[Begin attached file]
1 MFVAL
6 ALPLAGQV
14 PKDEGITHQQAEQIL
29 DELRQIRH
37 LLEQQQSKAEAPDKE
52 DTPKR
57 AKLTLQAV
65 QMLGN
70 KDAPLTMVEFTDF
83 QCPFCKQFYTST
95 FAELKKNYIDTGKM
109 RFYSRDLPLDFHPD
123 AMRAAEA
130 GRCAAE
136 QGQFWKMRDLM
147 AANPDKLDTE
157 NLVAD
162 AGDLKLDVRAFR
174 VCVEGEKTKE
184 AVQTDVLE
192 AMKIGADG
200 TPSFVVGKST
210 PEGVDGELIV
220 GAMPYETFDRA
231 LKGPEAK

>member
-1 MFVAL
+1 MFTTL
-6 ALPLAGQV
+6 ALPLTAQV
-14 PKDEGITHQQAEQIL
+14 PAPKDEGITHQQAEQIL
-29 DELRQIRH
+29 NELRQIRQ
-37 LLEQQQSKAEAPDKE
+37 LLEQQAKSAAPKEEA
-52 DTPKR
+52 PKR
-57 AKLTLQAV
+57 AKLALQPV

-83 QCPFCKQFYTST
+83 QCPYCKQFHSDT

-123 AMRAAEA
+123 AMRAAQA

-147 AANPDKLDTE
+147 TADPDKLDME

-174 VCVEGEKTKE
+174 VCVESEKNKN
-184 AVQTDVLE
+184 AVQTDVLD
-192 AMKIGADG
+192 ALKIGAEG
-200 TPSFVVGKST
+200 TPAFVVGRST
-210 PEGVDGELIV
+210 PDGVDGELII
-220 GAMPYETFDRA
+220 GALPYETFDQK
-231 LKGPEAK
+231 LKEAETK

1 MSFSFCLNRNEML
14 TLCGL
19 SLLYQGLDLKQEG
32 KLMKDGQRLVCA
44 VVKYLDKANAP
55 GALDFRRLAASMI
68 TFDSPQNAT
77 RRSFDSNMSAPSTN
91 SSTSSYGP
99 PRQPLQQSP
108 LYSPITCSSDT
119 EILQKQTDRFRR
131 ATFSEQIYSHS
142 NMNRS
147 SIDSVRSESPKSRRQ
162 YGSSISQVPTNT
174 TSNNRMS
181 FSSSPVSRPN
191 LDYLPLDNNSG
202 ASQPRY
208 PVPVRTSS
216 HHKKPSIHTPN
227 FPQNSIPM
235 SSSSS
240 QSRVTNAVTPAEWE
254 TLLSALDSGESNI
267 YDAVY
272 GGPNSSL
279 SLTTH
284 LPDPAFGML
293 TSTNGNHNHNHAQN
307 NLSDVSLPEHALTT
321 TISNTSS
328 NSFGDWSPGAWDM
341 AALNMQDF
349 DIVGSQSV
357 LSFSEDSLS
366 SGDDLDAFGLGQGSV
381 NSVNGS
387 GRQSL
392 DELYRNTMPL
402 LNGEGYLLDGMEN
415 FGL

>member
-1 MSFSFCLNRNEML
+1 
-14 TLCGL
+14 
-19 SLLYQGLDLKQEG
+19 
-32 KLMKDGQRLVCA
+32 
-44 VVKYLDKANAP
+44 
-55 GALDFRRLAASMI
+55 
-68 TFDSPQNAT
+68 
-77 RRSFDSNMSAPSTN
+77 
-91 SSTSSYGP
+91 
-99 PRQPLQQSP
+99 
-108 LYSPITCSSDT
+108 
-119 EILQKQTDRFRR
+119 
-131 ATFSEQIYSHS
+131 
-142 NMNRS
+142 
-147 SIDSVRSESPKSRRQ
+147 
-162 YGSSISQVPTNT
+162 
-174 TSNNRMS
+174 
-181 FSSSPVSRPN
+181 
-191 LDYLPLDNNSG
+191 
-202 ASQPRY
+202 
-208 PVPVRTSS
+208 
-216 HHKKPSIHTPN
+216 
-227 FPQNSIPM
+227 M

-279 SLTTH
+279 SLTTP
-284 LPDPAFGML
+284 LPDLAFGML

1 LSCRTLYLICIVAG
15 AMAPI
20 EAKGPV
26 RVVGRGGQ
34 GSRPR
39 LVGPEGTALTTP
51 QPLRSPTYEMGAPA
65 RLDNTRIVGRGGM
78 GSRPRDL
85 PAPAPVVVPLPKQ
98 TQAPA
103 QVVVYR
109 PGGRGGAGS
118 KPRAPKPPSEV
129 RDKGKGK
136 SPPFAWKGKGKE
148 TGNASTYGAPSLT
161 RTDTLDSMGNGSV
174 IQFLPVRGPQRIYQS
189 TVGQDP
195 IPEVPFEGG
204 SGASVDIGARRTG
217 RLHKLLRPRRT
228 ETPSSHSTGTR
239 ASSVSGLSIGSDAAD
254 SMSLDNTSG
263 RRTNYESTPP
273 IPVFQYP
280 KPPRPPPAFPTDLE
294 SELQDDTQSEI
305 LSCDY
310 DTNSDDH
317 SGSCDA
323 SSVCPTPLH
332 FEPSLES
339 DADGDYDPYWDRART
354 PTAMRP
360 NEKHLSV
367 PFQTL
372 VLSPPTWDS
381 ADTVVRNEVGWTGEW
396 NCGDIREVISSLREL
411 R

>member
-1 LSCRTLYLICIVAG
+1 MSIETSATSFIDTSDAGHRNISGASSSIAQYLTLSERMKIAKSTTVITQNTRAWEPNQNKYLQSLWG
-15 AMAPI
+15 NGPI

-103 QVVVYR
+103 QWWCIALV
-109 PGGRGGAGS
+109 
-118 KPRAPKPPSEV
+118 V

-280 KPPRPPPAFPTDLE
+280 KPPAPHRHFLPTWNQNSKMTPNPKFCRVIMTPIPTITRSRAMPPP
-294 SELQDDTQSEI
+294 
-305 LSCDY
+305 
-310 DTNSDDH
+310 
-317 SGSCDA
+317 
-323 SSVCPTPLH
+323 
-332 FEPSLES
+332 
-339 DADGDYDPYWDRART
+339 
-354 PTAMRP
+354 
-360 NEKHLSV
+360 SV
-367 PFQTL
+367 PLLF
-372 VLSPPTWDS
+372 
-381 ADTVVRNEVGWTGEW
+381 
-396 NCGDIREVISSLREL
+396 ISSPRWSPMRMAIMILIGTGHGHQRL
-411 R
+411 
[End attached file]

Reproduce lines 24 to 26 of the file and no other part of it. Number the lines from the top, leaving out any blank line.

220 GAMPYETFDRA
231 LKGPEAK

>member